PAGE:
Whiting Petroleum chief executive Brad Holly is set to leave the US shale independent when it emerges from Chapter 11 bankruptcy, which is expected on 1 September,

Holly and other Whiting executives had come under fire recently for taking millions of dollars in bonuses before the company filed for bankruptcy.

In a statement issued Friday, the company said Holly would resign "to pursue other interests following the company’s restructuring".

Holly will be succeeded by Lynn Peterson, the former chief executive of Kodiak Oil & Gas, which Whiting famously acquired in 2014 for $3.8 billion in stock, making it the largest Bakken shale producer at the time.

But the deal was ill-timed, as the price of oil dropped from around $115 per barrel in June of 2014 to about $70 in December of that year. The rout has continued and prices are currently around $42 per barrel.

The price drop, along with Whiting's assumption of Kodiak's $2.2 billion in debt, weighed on the company's finances.

Peterson most recently served as chief executive of SRC Energy before its combination with PDC Energy in January of this year.

Chapter 11 hearing due

A hearing to consider confirmation of Whiting's Chapter 11 plan is scheduled for Friday, and if the bankruptcy court confirms the plan, the company expects to exit restructuring on 1 September.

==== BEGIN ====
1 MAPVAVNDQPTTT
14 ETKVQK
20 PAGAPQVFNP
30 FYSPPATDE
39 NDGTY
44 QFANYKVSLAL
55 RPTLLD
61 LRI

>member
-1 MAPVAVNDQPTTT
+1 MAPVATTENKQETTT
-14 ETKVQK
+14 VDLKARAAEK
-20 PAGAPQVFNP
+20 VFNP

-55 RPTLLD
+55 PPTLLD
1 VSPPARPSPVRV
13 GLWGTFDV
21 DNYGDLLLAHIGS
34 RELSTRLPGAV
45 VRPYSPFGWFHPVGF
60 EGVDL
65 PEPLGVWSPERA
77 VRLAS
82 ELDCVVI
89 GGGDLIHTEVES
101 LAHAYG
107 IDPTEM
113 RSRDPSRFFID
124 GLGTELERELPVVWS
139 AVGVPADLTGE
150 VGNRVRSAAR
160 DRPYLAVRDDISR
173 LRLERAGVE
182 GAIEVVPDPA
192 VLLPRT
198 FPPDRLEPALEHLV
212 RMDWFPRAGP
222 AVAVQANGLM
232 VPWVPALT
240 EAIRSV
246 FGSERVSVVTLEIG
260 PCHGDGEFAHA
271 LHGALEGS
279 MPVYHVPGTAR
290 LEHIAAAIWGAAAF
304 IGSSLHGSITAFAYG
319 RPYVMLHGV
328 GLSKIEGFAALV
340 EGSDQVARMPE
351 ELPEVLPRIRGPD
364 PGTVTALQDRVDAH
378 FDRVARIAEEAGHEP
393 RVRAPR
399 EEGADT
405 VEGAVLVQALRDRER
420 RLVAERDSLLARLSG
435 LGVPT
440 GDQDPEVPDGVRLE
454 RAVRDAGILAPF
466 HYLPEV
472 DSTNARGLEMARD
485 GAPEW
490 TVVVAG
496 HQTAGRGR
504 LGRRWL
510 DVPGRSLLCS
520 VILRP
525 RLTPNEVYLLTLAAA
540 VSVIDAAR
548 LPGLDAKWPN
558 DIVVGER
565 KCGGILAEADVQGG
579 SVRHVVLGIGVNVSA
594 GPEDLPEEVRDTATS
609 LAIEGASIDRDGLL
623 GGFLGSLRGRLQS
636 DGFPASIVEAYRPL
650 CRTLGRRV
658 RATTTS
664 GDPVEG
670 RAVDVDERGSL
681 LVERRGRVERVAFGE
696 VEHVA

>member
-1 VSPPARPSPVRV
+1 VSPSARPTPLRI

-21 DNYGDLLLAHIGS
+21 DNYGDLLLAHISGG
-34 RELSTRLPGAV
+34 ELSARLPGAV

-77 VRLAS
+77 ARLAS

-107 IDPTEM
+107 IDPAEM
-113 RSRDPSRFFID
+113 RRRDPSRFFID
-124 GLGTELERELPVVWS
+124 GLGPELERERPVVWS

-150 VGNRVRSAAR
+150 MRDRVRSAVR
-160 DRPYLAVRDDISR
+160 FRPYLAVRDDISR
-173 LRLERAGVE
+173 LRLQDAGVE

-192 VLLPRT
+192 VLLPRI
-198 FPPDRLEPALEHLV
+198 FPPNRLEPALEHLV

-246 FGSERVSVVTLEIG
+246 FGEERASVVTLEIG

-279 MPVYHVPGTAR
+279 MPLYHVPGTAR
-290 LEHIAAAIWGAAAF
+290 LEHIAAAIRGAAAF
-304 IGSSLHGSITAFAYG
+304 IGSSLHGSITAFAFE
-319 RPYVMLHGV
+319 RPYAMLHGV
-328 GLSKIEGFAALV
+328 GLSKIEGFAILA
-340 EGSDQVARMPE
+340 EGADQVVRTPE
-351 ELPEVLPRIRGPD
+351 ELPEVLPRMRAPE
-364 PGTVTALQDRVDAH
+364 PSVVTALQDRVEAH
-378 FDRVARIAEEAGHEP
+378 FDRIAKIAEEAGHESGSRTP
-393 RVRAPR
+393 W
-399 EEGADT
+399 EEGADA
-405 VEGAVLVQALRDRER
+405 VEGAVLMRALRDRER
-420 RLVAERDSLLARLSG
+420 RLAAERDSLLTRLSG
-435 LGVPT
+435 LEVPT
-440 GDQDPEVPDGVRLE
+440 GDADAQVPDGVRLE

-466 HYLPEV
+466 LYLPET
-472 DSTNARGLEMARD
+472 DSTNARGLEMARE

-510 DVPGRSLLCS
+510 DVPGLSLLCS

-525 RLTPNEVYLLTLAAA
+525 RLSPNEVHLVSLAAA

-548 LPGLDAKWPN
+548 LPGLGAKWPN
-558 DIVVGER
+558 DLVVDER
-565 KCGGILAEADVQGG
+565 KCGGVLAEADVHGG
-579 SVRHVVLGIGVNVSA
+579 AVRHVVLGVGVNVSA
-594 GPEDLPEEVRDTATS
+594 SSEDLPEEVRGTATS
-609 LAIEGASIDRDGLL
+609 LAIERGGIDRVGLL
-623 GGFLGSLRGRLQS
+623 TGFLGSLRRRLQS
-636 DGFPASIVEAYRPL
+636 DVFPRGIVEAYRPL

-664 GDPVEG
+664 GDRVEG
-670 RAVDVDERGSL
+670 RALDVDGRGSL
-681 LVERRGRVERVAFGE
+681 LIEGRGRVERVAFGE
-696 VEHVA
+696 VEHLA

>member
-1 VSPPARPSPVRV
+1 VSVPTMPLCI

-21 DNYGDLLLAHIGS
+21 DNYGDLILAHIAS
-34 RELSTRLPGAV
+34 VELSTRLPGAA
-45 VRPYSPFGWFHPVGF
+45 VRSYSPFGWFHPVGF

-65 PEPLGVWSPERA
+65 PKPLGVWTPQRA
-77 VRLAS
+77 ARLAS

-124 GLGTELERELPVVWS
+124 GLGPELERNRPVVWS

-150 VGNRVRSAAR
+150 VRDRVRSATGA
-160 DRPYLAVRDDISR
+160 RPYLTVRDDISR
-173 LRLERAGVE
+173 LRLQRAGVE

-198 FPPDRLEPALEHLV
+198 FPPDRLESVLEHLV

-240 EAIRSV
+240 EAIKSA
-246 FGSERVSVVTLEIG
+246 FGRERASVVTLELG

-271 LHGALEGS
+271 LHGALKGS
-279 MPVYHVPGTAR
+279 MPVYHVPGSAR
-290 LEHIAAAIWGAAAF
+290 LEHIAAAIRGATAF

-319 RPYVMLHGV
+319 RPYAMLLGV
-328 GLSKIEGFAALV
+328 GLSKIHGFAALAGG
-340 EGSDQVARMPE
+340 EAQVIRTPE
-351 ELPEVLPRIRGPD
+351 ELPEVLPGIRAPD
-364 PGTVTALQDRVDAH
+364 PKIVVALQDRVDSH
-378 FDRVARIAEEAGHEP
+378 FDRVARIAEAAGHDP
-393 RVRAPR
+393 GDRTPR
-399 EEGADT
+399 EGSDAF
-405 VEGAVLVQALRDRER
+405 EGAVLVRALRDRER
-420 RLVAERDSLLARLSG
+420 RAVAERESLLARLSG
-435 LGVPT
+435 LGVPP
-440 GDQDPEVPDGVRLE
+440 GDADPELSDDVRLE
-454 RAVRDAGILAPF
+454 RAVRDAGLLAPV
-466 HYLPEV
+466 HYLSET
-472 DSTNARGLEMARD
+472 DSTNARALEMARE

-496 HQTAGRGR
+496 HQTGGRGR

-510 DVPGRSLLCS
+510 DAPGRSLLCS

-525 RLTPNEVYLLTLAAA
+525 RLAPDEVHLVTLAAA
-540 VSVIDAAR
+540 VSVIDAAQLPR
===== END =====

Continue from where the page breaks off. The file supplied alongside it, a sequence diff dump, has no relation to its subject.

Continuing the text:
Whiting also expects to install a new independent board of directors consisting of three women and three men, including Kayne Anderson chairman Kevin McCarthy, former ConocoPhillips general counsel Janet Carrig, and former Rice Energy chief executive Daniel Rice. Peterson will serve as a seventh member.

"As we emerge from Chapter 11, the company has significantly reduced its leverage and strengthened its balance sheet," Peterson said.

"Moving forward, we expect to focus on the development of our top-tier Bakken acreage, further reducing our leverage, and driving down operating and (general and administrative) costs.

"This should position the company well for the anticipated industry consolidation that we expect to see in the coming years, particularly in the opportunity-rich landscape of the Williston basin."

Holly had been accused of sexual misconduct and harassment at his previous employer, Anadarko Petroleum, which he left in 2017 for the Whiting job. Holly strenuously denied any claims of misconduct.

Anadarko has since been taken over by Occidental Petroleum.